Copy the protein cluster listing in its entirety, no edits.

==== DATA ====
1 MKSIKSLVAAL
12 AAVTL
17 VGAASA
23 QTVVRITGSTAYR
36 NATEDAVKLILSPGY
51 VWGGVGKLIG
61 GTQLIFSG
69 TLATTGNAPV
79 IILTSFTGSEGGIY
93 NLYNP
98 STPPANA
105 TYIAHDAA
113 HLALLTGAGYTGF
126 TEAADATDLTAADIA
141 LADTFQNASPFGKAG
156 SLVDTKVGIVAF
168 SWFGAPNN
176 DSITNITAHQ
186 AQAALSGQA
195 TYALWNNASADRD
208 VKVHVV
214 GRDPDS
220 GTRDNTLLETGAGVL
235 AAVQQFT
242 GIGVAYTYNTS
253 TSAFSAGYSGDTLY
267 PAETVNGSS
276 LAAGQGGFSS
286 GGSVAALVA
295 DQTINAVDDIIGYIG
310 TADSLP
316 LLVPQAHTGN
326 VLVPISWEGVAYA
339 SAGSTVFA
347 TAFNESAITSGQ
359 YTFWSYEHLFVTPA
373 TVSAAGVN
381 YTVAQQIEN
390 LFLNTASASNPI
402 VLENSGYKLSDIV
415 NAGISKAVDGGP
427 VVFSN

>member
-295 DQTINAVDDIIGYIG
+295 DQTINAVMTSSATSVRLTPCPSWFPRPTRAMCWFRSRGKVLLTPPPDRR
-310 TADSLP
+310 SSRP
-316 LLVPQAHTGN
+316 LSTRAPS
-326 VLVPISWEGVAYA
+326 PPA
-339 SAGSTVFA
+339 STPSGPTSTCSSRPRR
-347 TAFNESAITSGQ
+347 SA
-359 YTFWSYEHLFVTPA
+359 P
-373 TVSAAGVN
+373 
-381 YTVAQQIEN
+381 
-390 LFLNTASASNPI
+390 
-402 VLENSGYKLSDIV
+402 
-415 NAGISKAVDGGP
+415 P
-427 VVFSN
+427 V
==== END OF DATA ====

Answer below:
1 MKSIKSLVAAL
12 AAVTL
17 VGAASA
23 QTVVRITGSTAYR
36 NATEDAVKLILSPGY
51 VWGGVGKLIG
61 GTQLIFSG
69 TLATTGNAPV
79 IILTSFTGSEGGIY
93 NLYNP
98 STPPANA
105 TYIAHDAA
113 HLALLTGAGYTGF
126 TEAADATDLTAADIA
141 LADTFQNASPFGKAG
156 SLVDTKVGIVAF
168 SWFGAPNN
176 DSITNITAHQ
186 AQAALSGQA
195 TYALWNNASADRD
208 VKVHVV
214 GRDPDS
220 GTRDNTLLETGAGVL
235 AAVQQFT
242 GIGVAYTYNTS
253 TSAFSAGYSGDTLY
267 PAETVNGSS
276 LAAGQGGFSS
286 GGSVAALVA
295 DQTINAVDDIIGYIG
310 TADSLP
316 LLVPQAHTGN
326 VLVPISWEGVAYA
339 SAGSTVFA
347 TAFNESAITSGQ
359 YTFWSYEHLFVTPA
373 TVSAAGVN
381 YTVAQQIEN
390 LFLNTASASNPI
402 VLENSGYKLSDIV
415 NAGISKAVDGGP
427 VVFSN

>member
-295 DQTINAVDDIIGYIG
+295 DQTINAVMTSSATSVRLTPCPSWFPRPTRAMCWFRSRGKVLLTPPPDRR
-310 TADSLP
+310 SSRP
-316 LLVPQAHTGN
+316 LSTRAPS
-326 VLVPISWEGVAYA
+326 PPA
-339 SAGSTVFA
+339 STPSGPTSTCSSRPRR
-347 TAFNESAITSGQ
+347 SA
-359 YTFWSYEHLFVTPA
+359 P
-373 TVSAAGVN
+373 
-381 YTVAQQIEN
+381 
-390 LFLNTASASNPI
+390 
-402 VLENSGYKLSDIV
+402 
-415 NAGISKAVDGGP
+415 P
-427 VVFSN
+427 V